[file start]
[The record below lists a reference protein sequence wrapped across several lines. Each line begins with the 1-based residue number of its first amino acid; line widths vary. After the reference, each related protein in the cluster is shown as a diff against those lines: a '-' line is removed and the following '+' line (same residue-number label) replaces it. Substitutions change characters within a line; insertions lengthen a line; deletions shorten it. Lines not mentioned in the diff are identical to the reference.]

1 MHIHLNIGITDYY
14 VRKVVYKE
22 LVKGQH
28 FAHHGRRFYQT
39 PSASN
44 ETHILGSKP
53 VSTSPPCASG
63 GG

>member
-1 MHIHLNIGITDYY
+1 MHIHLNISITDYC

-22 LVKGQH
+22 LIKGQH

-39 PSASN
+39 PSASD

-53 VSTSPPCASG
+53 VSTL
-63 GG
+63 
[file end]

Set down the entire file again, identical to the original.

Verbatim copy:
[The record below lists a reference protein sequence wrapped across several lines. Each line begins with the 1-based residue number of its first amino acid; line widths vary. After the reference, each related protein in the cluster is shown as a diff against those lines: a '-' line is removed and the following '+' line (same residue-number label) replaces it. Substitutions change characters within a line; insertions lengthen a line; deletions shorten it. Lines not mentioned in the diff are identical to the reference.]

1 MHIHLNIGITDYY
14 VRKVVYKE
22 LVKGQH
28 FAHHGRRFYQT
39 PSASN
44 ETHILGSKP
53 VSTSPPCASG
63 GG

>member
-1 MHIHLNIGITDYY
+1 MHIHLNISITDYC

-22 LVKGQH
+22 LIKGQH

-39 PSASN
+39 PSASD

-53 VSTSPPCASG
+53 VSTL
-63 GG
+63 